Lauren Raab — Los Angeles Times Dec 23, 2014
Sony Pictures Entertainment called on Twitter to stop its users from tweeting information leaked in the hack of the studio’s computer systems, saying it would hold Twitter responsible for damages unless the company complies.
A Monday letter from lawyer David Boies, writing on Sony’s behalf, requested that Twitter take action to prevent people from accessing leaked Sony information and to arrange for the destruction of any copies of the information in its possession.
Boies sent a similar request last week to media outlets, including the Los Angeles Times, aiming to block publication of the material.
Monday’s letter also requested that Twitter suspend the account @bikinirobotarmy, which has been posting screen shots of emails leaked in the hack, and any other accounts engaged in such activity.
Unless Twitter complies, the letter said, Sony will hold the company “responsible for any damage or loss arising from such use or dissemination by Twitter.”
Sony “does not consent to Twitter’s or any Twitter account holder’s possession, review, copying, dissemination, publication, uploading, downloading, or making any use of the stolen information,” the letter said.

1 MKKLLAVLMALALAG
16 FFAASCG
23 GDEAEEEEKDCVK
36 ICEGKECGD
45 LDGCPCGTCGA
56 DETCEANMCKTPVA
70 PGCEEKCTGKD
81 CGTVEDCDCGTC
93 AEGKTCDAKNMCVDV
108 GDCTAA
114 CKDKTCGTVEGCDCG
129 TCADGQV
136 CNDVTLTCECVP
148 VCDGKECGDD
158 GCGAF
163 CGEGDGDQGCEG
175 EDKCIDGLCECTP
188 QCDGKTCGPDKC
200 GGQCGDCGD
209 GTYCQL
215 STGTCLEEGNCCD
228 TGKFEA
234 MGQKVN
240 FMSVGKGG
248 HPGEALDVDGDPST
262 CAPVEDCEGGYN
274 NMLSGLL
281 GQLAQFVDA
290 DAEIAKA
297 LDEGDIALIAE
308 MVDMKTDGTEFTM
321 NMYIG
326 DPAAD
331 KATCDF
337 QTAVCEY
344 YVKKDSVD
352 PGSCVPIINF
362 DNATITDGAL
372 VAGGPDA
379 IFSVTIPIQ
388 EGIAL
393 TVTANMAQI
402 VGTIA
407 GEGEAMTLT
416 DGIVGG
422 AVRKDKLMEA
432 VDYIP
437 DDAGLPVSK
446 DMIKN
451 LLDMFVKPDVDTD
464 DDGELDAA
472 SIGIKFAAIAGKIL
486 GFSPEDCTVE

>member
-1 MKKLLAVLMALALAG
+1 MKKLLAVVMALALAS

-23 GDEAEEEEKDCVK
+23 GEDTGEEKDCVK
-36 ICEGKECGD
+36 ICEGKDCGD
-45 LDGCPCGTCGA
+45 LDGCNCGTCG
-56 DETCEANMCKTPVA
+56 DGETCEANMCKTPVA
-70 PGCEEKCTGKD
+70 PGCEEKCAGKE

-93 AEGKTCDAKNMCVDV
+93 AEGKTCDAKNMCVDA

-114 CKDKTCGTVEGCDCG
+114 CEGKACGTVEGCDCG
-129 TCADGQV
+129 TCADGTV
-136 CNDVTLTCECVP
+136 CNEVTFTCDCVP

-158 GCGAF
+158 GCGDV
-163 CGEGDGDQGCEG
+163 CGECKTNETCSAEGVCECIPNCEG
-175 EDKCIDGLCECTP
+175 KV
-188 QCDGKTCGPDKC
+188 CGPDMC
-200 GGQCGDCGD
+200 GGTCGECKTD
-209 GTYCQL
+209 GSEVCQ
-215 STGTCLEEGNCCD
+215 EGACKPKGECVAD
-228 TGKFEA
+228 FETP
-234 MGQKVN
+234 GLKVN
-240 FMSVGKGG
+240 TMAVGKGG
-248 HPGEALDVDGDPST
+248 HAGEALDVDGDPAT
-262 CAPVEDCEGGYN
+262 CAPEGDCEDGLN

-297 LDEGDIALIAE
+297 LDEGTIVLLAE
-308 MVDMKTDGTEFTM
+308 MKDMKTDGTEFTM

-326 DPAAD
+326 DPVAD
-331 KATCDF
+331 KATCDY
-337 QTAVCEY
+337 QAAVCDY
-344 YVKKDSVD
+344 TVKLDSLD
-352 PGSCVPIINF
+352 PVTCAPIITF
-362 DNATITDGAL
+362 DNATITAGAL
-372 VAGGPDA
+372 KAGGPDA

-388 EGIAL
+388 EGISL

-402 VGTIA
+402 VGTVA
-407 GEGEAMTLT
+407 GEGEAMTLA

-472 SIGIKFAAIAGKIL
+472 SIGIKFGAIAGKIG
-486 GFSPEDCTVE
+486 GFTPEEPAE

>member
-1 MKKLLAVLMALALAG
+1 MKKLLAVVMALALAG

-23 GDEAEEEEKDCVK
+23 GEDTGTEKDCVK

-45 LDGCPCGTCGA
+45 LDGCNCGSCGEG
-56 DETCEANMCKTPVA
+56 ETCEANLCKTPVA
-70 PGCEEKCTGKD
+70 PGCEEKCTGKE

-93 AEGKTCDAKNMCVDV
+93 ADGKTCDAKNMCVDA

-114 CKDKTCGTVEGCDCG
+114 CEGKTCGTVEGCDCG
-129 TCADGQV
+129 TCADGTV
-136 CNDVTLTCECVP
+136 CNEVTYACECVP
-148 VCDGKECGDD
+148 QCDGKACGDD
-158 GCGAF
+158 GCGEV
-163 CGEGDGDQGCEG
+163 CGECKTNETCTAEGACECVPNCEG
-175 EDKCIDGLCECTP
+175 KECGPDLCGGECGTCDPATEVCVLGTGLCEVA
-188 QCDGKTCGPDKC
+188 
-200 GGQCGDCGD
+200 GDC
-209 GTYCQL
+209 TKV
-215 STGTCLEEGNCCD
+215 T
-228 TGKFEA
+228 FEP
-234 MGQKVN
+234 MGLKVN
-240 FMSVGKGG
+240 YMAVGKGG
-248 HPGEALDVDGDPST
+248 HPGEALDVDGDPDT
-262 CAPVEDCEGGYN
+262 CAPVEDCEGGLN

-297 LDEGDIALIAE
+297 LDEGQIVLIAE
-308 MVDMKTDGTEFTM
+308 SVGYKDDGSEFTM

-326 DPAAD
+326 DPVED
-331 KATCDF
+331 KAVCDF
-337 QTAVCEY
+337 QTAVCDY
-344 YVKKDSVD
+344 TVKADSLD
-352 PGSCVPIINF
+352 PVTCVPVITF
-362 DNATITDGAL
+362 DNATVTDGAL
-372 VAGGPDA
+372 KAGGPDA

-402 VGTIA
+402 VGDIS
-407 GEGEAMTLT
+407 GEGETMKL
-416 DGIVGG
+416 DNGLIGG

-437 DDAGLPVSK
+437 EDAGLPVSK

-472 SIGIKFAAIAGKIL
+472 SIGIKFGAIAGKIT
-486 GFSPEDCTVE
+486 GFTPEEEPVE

Hackers have released a trove of sensitive data starting Nov. 24, including sensitive email exchanges, full-length films, scripts, executive salaries and the Social Security numbers of thousands of employees and contractors.
The cyberattack prompted the company to cancel the theatrical release of “The Interview,” a comedy film that centers on a plot to assassinate North Korean leader Kim Jong Un. The FBI said last week that North Korea was behind the hack.
A Twitter spokesman confirmed to The Times that the company received Boies’ letter. He declined to comment further.
Val Broeksmit, who has the @bikinirobotarmy account, told The Times that Twitter forwarded him the letter Monday and said that it “can’t advise me legally but that I should get my own lawyer.”
Twitter briefly suspended the account late last week and removed a single tweet but then restored access, said Broeksmit, a musician who lives in San Francisco and has a band named Bikini Robot Army. He said the tweet contained a screen shot of emails regarding a planned Oliver Stone film about Edward Snowden.
Broeksmit said that on Sunday night, a Sony executive emailed him to request that he delete “the stolen information” from his Twitter account. An email from Twitter, with Boies’ letter attached, followed the next day.